AUSTRIA – VBV, Austria’s biggest multi-employer pension fund with €4bn in assets, has reported a return of 9.2% for 2005 – above the 7.7% for 2004 but below the 11% average for other schemes, known as Pensionskassen.

In its report for 2005, VBV said that while all its investments had a decent performance – between 5.8% and 12% – in 2005, its average return for the year was boosted primarily by its equity exposure.

VBV allocates 30% of its assets to equities and another 60%-65% to fixed income, including government debt and Pfandbriefe (covered bonds). The remaining portion (5%-10%) is allocated to alternatives, including real estate and hedge funds, as well as cash.

“Our US dollar-denominated investments also were adequately protected against currency risks last years to avoid short-term fluctuations in our portfolio,” the fund said.

VBV also said the number of its insured employees totalled 117,329 at the end of 2005, up 2.7% from the previous year. From these members, it took in €187m in contributions. The fund also had 15,227 pensioners to whom it paid out €101m.

VBV, which has one third of the €11.5bn Pensionskassen market, emerged in August 2004 from the merger of VPK, a multi-employer scheme and BVP, a pension fund for Austria’s insurance and banking sectors.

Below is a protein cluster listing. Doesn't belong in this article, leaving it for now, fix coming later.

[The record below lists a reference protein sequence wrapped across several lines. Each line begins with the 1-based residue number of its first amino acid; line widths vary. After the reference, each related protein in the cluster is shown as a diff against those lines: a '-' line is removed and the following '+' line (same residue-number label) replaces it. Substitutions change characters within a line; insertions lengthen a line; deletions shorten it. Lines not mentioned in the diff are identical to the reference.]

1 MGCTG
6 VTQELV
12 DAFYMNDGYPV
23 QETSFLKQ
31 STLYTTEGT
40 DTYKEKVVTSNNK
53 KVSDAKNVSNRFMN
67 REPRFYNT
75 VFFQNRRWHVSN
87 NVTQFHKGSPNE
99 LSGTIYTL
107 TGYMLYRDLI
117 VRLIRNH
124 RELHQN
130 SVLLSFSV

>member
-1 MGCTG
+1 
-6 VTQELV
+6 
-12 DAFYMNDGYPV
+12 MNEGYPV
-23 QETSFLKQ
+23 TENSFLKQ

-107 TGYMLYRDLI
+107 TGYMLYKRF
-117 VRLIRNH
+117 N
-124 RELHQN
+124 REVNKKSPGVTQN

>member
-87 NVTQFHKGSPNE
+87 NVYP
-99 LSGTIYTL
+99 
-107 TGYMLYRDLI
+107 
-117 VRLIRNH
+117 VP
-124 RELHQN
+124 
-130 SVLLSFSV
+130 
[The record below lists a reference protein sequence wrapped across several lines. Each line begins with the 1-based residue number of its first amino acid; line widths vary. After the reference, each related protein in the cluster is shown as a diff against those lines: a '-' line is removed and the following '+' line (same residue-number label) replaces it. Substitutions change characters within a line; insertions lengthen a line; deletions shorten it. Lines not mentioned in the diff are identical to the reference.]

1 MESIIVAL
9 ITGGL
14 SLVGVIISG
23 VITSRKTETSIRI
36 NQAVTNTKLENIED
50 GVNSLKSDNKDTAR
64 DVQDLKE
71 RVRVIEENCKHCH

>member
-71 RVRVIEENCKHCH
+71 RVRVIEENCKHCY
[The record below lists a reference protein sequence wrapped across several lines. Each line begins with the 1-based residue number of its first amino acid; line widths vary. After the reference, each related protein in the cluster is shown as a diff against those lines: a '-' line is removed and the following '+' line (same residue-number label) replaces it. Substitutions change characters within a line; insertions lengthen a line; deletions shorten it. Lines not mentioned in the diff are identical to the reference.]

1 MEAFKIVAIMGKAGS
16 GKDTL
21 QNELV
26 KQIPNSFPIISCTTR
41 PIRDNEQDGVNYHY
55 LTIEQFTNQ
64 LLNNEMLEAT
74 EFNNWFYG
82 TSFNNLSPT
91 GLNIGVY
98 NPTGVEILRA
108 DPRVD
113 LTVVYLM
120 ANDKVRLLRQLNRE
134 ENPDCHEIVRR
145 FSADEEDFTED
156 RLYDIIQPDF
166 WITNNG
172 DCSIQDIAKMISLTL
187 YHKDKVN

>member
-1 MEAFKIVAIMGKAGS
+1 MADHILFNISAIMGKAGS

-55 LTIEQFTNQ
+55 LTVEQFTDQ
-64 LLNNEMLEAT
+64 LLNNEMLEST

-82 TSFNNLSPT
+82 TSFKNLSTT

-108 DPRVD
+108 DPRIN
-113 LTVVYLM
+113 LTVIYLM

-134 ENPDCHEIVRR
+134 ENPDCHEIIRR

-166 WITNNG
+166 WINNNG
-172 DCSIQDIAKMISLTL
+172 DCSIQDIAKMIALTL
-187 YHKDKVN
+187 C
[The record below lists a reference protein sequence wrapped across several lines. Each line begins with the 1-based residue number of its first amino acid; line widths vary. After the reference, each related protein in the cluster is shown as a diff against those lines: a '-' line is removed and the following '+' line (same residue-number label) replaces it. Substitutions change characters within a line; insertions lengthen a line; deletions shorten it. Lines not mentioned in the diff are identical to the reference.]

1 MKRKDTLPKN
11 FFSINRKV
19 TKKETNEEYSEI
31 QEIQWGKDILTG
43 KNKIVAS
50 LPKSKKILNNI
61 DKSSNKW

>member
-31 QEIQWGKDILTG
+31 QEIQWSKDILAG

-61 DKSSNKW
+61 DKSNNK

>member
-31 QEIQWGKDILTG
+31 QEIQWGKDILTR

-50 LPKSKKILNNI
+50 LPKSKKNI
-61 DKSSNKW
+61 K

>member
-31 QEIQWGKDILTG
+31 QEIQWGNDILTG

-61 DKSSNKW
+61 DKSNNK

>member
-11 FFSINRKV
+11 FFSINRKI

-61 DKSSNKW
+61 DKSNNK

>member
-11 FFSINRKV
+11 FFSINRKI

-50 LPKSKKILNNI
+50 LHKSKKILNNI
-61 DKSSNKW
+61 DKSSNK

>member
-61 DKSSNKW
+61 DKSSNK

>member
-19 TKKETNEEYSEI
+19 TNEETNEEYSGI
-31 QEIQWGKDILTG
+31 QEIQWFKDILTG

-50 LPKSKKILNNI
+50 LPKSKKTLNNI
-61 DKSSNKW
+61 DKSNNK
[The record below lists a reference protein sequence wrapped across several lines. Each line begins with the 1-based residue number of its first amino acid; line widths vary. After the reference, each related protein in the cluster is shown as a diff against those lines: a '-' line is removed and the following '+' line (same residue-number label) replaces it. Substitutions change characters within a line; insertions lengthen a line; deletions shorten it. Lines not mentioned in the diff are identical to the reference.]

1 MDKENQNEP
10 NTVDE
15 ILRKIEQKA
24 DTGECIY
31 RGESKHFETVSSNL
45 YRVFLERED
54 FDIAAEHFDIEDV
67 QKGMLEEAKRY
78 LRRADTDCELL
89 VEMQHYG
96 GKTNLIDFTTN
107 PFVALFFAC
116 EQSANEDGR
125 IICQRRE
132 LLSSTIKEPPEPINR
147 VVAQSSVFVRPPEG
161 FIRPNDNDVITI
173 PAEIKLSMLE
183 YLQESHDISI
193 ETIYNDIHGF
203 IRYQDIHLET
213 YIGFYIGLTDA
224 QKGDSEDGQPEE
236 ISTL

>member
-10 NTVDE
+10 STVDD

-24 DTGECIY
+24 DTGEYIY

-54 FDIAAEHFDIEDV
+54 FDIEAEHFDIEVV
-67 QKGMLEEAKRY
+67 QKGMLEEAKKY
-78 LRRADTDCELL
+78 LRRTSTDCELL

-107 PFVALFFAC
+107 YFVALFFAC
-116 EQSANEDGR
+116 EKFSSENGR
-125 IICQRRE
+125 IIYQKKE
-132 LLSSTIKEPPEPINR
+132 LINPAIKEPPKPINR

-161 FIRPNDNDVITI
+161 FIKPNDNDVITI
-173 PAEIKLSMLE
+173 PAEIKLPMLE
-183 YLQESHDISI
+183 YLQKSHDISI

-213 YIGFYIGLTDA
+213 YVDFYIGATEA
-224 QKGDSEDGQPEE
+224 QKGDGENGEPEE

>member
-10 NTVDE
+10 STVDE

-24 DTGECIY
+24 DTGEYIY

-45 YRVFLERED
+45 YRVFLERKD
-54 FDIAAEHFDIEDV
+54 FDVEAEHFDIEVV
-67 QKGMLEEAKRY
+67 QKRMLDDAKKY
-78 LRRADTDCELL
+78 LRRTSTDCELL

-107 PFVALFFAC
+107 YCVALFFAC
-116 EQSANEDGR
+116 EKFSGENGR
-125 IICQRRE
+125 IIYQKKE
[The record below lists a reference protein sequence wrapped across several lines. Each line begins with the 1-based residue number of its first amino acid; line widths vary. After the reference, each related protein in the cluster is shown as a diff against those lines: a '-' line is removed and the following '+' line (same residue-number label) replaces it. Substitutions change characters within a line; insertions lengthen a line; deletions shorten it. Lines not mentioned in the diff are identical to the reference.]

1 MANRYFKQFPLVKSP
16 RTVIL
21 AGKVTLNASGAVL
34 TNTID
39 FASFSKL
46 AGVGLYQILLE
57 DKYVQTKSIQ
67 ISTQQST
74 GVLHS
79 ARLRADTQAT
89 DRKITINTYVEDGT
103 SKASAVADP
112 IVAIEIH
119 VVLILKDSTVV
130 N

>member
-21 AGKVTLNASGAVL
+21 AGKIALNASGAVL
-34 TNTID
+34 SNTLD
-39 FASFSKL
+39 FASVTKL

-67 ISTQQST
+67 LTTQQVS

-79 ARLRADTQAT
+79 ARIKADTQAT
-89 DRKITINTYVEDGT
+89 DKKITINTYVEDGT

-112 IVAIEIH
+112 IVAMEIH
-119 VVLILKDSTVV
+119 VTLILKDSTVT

Turning to the outlook for 2006, VBV said in the report that it would focus more on risk management, adding that another asset-liability study would be conducted.

“The double-digit growth in the number of insured for Austrian Pensionskassen will also continue in the near future and this has partly to do with the changes to the state pension,” the fund added.

VBV did not disclose its expected return for 2006, but Christian Böhm, head of the Austrian Pensionskassen association (FVPK) said last week he expected the funds to achieve between 3% and 6%.

VBV has also recently said it was considering investing in currency and private equity, adding that it would make a decision regarding the former by the end of 2006.